Herbal medicines do work, expert hits back


London: Complementary health expert Jayney Goddard today defended the reputation of herbal medical remedies following a recent study labelling them as “hocus pocus”.

In a new book published by Collins, Goddard, founder and president of The Complementary Medicines Association examined 10,000 scientific trials to reveal that a wide range of herbal medicines are effective.

The evidence in the book Complementary and Alternative Health: The Scientific Verdict on What Really Works, she says, is proof that herbal medicine cannot be ignored by the medical establishment.

“This book is, essentially, a vast encyclopaedia which encompasses virtually every aspect of complementary medicine and draws from data accrued from over 10,000 scientific trials,” says Jayney.

It is a book which will be absolutely invaluable to everyone involved in complementary medicine and alternative therapies. It is also essential reading for anyone who is interested in using complementary therapies and wants to know just what the scientific evidence is, so far, for a particular approach.

One such supplement is St John’s Wort with Passion Flower that has recently been proven in a clinical trial to dramatically reduce depression and anxiety quickly.

The trial shows without a doubt that this herbal supplement comprising 450mg St John’s Wort (Hypericum perforatum) and 350mg Passionflower (Passiflora incarnata) per daily dose can ease mild to moderate depression.

Significantly it shows a considerable reduction in depression and anxiety. The results were felt quickly – within two weeks of taking the supplement (St John’s Wort alone is recognised as achieving this reduction within four
to six weeks).

St John’s Wort is renowned for its effectiveness in treating mild depression but patients are advised it can take up to six weeks to take full effect. Passionflower is known to ease anxiety quickly. It is concluded that the combination of these two herbs in this synergistic supplement brings about a reduction in BOTH depression and anxiety.

The trial was double-blind, placebo controlled and randomised and 162 people took part. They were classified as either mildly depressed (14-17 on the Hamilton Scale of Depression – HAMD) or moderately depressed (18-24 on the HAMD).

The Hamilton scale runs from 0-30: In light depression HAMD-17 total scores sum 8-13.

• A score between 14-18 is mild depression
• Between 18-24 is moderate severe depression
• And 25 or more is severe depression

The patients took either the St John’s Wort and Passionflower combination or a placebo for eight weeks during which time their HAMD and HAMA (Hamilton Scale for Anxiety) were measured

– Those on the supplement showed significant improvement

– Those mildly depressed went from around 15 on the scale to 8

– At the same time the placebo group worsened from around 15 to 17

– Those moderately depressed went from around 20 to 8 (within the
time scale)

– At the same time the placebo group worsened from around 20 to 21

– After 56 days the placebo groups were crossed over, so the placebo
group took the supplement.

– When the placebo group switched to taking the supplement they saw a
drop of 39.6% and 31.6% in their HAMD and HAMA ratings respectively with
a major drop in both showing within four weeks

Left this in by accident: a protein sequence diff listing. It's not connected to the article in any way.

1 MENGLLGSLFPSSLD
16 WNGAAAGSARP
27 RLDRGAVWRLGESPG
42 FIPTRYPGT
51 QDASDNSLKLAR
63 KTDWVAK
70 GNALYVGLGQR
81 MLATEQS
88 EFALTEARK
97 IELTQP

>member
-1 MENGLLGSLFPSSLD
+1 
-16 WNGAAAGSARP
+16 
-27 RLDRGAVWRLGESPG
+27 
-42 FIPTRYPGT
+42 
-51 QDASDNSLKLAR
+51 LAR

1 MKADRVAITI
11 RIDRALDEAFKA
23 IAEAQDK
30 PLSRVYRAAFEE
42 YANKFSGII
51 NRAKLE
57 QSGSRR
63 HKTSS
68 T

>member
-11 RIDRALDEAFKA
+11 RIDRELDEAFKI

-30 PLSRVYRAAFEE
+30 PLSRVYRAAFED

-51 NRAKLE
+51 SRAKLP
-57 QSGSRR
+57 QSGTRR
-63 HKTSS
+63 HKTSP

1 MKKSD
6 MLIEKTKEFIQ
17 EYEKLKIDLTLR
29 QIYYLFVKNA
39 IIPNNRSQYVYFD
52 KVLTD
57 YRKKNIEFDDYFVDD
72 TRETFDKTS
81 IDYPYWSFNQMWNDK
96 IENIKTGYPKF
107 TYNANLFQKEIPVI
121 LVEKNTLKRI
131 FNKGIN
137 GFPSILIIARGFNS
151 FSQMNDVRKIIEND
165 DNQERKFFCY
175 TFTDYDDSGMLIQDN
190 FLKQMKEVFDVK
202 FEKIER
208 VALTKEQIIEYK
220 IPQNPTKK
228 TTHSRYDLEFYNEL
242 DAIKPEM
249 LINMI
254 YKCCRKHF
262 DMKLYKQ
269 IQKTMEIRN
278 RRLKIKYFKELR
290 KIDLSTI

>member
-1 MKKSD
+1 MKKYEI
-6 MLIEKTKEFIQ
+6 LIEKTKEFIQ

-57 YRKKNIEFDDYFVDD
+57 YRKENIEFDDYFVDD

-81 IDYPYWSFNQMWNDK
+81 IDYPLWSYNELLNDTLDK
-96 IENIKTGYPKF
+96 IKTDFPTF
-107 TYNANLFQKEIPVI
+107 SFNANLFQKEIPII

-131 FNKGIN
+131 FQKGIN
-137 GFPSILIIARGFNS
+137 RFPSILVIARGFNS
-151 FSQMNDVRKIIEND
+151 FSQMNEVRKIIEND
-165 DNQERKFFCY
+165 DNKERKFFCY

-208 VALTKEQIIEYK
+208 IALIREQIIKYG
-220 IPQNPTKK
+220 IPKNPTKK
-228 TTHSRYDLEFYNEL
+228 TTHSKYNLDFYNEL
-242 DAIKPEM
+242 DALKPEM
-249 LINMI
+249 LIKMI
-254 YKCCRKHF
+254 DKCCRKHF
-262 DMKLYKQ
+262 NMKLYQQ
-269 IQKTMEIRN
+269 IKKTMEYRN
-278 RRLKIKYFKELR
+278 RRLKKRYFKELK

Many herbs, quite clearly, DO work and there are trials to prove it, says Jayney Goddard. “Across Europe and in Germany in particular, we see alternative medicine taken very seriously indeed. It’s about time that sort of attitude was given air time and breathing space in the UK where we have some first class products that can be trusted to work effectively and safely when taken in the recommended way for the specified conditions.


Complementary and Alternative Health: The Scientific Verdict on What Really Works is available at the www.the-cma.org.uk and good book shops priced £19.99.

Herbal tea helps cut breast cancer risk

Paris: Herbal tea rich in antioxidants may halve the risk of breast cancer, according to research based on 4,400 women.

The women were all cancer-free at the start of the study, but by the end nearly 100 breast cancers had been diagnosed in the study by the French institute, Supplèmentation en Vitamines et Minèraux Antioxydants.

Analysis of the women’s diets found that those who had been drinking herbal teas, , had a 57 per cent lower risk than non-drinkers.

The study also showed that drinking ordinary tea, coffee, fruit juice or wine is not linked with risk for developing breast cancer. Breast cancer is the most common cancer among women in developed countries with around one in nine women developing the disease.

Ayurvedic medicine

Ayurveda means the science of life and subscribes to the belief that the body stays in good health through a balance of energies. The energies known as vata, pitta and kapha, are influenced by diet and emotion. The treatment involves detoxing, herbal medicines, medication, aromatherphy and yoga. It claims to be able to treat a range of conditions from stress, high blood pressure to skins conditions.

Available through the Ayurvedic Medical Association which has a number of physicians in the UK. Qualified actitioners
undergo six years full time training in a university and one year in a hospital in India or Sri Lanka

Informaion from:
Ayurvedic Medical Association UK
59 Dulverton Road
South Croydon
Surrey CR2 8PJ. UK.
Tel: +44(0)208 657 6147
Fax: +44(0)208 333 7904
also at the Hale Clinic,
7 Park Crescent, London W1N 3HE. UK
Tel: +44(0)207 631 0156